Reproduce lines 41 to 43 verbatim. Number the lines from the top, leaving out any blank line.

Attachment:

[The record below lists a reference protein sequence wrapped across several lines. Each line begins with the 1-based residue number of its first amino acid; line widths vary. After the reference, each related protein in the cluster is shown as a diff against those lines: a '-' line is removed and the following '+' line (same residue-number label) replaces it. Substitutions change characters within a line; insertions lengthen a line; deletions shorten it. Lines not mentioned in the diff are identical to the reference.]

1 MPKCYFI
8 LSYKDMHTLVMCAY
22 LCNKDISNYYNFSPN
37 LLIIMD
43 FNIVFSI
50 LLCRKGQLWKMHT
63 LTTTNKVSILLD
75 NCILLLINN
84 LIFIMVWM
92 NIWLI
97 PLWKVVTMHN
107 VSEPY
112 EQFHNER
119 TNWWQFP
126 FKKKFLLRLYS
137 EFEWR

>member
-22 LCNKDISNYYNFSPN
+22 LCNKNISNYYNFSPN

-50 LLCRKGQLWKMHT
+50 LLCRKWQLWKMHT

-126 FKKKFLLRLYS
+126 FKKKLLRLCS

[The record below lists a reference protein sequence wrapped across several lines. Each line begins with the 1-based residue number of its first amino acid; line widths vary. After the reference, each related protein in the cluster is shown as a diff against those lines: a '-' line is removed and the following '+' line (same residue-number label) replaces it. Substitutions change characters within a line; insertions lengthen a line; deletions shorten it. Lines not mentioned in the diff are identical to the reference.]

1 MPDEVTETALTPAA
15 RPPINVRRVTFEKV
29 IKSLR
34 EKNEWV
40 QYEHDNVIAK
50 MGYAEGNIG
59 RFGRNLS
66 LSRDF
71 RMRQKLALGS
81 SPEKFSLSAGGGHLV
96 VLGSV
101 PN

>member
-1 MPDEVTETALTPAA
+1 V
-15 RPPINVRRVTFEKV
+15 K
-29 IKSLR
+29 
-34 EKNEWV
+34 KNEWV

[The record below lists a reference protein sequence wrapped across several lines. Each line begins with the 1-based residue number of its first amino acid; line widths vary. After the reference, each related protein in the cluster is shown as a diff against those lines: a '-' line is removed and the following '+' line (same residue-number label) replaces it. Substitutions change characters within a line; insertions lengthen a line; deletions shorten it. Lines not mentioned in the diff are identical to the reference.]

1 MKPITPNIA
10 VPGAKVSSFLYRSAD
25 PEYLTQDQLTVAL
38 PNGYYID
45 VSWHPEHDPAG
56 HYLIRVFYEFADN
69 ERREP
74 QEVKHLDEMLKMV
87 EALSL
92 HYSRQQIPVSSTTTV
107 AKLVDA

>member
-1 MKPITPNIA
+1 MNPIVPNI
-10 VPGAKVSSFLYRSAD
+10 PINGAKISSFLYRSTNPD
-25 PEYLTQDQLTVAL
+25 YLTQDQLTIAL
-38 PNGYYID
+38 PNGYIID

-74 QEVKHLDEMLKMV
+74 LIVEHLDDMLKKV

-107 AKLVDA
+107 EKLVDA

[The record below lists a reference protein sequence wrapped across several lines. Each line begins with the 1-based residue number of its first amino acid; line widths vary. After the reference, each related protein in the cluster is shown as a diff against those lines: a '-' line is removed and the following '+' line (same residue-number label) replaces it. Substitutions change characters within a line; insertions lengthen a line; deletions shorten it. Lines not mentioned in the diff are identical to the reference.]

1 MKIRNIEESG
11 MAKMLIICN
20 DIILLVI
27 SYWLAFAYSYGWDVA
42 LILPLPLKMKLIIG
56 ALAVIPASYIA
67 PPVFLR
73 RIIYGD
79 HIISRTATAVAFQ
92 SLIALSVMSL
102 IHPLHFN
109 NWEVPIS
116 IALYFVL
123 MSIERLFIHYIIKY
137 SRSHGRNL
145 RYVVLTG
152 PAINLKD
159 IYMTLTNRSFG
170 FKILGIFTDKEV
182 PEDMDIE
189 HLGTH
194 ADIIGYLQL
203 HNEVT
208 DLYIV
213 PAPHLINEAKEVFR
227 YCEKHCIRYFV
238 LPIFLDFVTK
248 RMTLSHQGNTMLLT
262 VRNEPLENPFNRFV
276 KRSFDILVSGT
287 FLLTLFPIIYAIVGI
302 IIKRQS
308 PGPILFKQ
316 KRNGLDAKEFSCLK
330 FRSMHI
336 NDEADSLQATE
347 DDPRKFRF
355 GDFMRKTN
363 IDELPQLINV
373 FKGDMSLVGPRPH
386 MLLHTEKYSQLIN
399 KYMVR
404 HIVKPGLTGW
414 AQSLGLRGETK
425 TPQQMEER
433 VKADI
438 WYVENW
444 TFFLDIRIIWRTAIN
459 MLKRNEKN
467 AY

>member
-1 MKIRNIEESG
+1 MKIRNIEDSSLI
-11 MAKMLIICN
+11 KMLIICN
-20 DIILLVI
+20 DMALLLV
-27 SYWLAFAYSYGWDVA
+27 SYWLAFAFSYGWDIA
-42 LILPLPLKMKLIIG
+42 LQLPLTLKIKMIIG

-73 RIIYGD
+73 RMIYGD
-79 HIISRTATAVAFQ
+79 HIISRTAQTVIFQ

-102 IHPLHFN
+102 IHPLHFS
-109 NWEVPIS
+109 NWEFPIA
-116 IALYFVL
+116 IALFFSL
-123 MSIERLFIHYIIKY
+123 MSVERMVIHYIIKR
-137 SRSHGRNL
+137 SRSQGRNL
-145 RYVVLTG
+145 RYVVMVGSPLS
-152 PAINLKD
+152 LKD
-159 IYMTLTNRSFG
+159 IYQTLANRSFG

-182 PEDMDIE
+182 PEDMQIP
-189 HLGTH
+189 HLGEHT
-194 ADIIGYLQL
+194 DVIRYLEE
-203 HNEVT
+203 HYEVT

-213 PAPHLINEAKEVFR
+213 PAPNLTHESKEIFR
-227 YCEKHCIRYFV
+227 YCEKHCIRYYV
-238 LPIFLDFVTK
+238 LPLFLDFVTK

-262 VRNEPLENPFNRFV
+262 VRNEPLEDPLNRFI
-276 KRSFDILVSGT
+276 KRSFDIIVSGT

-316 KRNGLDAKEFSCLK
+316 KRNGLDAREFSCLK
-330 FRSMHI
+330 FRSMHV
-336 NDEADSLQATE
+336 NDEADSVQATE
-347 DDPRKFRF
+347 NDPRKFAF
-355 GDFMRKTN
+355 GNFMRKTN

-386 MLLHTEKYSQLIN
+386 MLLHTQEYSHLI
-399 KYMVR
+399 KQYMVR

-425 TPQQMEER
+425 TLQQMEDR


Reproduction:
-15 RPPINVRRVTFEKV
+15 K
-29 IKSLR